This contributed to motivating some youth to join the IS ranks and Al-Nusra Front, often through digital recruitment. Additionally, some prisoners among the Muslim minority within French prisons were recruited; some of whom carried out terroristic actions using seemingly simple tools like knives and vehicles to run over pedestrians!

In such cases, the portrayal tends to label individuals as terrorists without delving into the underlying motivations behind these brutal operations. Here, what shows up is silence and talks of brutality, branding them as examples of Islamic terrorism without examining the individual motives and the shortcomings of the internal integration policy.

In international relations, discussions revolve around public international law, war laws, and international humanitarian law. However, when adversaries of the US and the European Community engage in behaviours against this system, such violations are leveraged against them, and then it goes overlooked. This happens when you run counter to the interests of these countries and their foreign policies.

On the other hand, the US and Europe often depict the massacres carried out by Israel as acts of self-defense. This categorizing applies even when the scale of the used firepower equals that of a nuclear bomb, like those dropped on Hiroshima and Nagasaki by the US, as described by the military experts assessing the intense devastation in the Gaza Strip and its repercussions on civilians.

Nevertheless, the justification of self-defense is consistently reiterated in political addresses from the US administration and European politicians, in Western visual, written, and audio media.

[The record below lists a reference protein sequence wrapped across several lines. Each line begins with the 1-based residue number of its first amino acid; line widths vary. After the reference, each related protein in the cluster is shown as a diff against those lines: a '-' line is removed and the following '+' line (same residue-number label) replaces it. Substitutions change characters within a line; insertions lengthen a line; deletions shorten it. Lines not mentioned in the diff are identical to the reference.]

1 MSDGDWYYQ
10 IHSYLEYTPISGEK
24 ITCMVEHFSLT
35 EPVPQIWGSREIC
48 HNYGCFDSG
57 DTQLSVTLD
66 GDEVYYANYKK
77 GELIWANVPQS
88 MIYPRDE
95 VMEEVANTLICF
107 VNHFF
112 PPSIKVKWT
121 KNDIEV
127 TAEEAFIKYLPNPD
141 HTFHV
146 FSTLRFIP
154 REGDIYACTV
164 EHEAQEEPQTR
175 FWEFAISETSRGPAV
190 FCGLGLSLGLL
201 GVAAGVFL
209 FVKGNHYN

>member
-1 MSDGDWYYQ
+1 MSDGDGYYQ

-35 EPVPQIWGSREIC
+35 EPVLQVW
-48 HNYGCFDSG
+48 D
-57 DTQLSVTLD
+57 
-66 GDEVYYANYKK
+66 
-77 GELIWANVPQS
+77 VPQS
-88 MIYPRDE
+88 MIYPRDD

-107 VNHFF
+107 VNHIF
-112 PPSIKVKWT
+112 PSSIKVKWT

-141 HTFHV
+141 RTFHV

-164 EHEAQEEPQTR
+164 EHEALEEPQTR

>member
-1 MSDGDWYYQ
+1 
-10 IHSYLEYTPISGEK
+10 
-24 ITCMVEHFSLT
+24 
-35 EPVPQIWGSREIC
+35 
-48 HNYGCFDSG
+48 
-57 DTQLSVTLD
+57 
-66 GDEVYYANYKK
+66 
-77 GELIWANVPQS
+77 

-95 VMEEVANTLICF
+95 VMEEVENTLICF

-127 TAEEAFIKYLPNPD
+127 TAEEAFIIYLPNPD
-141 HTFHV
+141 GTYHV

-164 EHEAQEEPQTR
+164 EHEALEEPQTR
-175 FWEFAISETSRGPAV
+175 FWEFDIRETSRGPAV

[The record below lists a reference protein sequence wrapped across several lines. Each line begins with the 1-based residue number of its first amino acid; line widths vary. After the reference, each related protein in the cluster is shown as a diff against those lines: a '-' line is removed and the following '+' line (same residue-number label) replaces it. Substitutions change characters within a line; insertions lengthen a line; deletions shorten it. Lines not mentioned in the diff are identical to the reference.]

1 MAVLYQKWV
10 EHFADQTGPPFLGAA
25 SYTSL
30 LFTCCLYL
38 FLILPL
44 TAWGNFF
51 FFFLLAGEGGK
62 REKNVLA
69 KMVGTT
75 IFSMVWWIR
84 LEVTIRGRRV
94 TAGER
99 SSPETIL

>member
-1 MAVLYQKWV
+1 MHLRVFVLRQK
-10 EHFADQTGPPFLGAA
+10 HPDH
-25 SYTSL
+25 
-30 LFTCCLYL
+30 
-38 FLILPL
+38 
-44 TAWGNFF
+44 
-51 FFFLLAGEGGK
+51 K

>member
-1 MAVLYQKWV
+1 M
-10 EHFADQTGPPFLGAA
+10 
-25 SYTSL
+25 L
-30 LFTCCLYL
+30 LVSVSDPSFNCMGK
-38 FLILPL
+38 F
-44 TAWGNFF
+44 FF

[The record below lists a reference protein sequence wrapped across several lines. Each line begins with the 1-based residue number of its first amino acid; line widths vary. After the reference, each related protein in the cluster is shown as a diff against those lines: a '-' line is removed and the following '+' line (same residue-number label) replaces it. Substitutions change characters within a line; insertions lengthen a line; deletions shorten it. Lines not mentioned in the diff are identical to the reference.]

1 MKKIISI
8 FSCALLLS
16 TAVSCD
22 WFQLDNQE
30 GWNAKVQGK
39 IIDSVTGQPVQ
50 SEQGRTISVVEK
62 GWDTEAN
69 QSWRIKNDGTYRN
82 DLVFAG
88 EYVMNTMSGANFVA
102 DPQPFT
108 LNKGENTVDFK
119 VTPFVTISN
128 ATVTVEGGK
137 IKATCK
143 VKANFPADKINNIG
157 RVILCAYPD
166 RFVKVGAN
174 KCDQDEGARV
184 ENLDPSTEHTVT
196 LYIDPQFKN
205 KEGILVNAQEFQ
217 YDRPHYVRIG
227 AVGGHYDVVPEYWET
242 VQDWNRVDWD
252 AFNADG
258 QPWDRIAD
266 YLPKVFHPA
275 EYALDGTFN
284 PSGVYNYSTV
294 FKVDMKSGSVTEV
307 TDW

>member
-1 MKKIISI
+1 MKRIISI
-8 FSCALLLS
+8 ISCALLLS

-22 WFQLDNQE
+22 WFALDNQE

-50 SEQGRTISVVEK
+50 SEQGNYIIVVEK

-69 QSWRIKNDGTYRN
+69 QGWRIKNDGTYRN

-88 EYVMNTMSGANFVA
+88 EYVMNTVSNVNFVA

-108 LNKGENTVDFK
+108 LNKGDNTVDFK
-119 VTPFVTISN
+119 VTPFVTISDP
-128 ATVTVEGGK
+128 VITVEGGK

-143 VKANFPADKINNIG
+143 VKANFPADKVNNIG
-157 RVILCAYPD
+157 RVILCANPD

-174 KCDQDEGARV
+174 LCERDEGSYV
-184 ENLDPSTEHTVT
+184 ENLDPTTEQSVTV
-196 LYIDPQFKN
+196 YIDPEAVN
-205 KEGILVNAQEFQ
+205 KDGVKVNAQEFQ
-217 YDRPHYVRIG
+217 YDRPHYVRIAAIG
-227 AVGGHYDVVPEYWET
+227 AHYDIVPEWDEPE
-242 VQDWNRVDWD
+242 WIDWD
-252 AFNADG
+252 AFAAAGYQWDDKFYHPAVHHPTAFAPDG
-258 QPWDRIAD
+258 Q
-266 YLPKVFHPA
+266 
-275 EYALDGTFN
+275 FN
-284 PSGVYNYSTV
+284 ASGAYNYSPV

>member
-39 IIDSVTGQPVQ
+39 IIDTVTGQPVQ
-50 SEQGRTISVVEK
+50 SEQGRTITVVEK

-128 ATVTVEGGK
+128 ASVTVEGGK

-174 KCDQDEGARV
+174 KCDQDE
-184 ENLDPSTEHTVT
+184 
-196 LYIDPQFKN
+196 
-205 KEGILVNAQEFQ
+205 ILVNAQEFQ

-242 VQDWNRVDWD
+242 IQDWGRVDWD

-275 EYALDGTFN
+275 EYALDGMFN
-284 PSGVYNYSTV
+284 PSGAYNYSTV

This viewpoint frequently overlooks the fact that Israel is an occupying state in the Palestinian territories, impeding efforts to resume the peace process and attain a two-state solution.

More crucially, it dismisses the principles of war law, international humanitarian law, and the right of resistance for those living under occupation, putting no constraints on the actions of the occupying state. This includes actions tantamount to ethnic cleansing, forced displacement, collective punishment, and the obstruction of access to essential resources like food, water, energy, and medical supplies.

Let alone the aerial bombardment of hospitals and their surroundings which led to a notable increase in casualties, particularly among children, women, and the elderly. This complicated the challenges, hindering medical supplies, breaking down the health system, and killing journalists, UNRWA employees, and personnel from other international institutions.

These unprecedented violations committed by Israel in war are frequently supported by the US and Western countries under the pretext of self-defense, leading to increasing protests and demonstrations in these influential Western nations. These demonstrations focus on denouncing the massacres and their countries’ policies that support Israel.

The contradicting stances of the US and European administrations played a role in demoralizing their behaviour. Most significantly, it reflects an indifference towards human rights values and principles. Their primary objective appears to be calming the various regional actors, including Iran, Jordan, Egypt, Hezbollah, Saudi Arabia, and other Gulf countries. This complex situation aims to prevent the escalation of war into a state of comprehensive regional turmoil.

Thus, they pressure Israel to establish temporary humanitarian corridors to deliver food, medicine, and relief supplies. This occurs without a comprehensive ceasefire, a mutual exchange of prisoners, post-war arrangements, or a return to the path of the peace process, in order to establish an independent Palestinian state, with Jerusalem as its legitimate capital, accompanied by security guarantees for both parties under the supervision of the UN or international parties.

Undoubtedly, the double standards exhibited by the US and Western nations are likely to foster socio-cultural and psychological discontent among the new generations of Arab youth towards Western countries and Israel.

This discontent may contribute to the growth of religious extremism in the region, coupled with a growing indifference to Western policies, particularly in light of the ethnic cleansing, forced displacement, and genocide perpetrated by Israel in Gaza.

The fact that these actions receive support from Western countries under the guise of legitimate defense appears absurd, reinforcing the perception of the double standards in their approach to the Palestinian people and the Arab world. These dynamics unfold in a world characterized by turbulence, striving to reshape the global balance of power.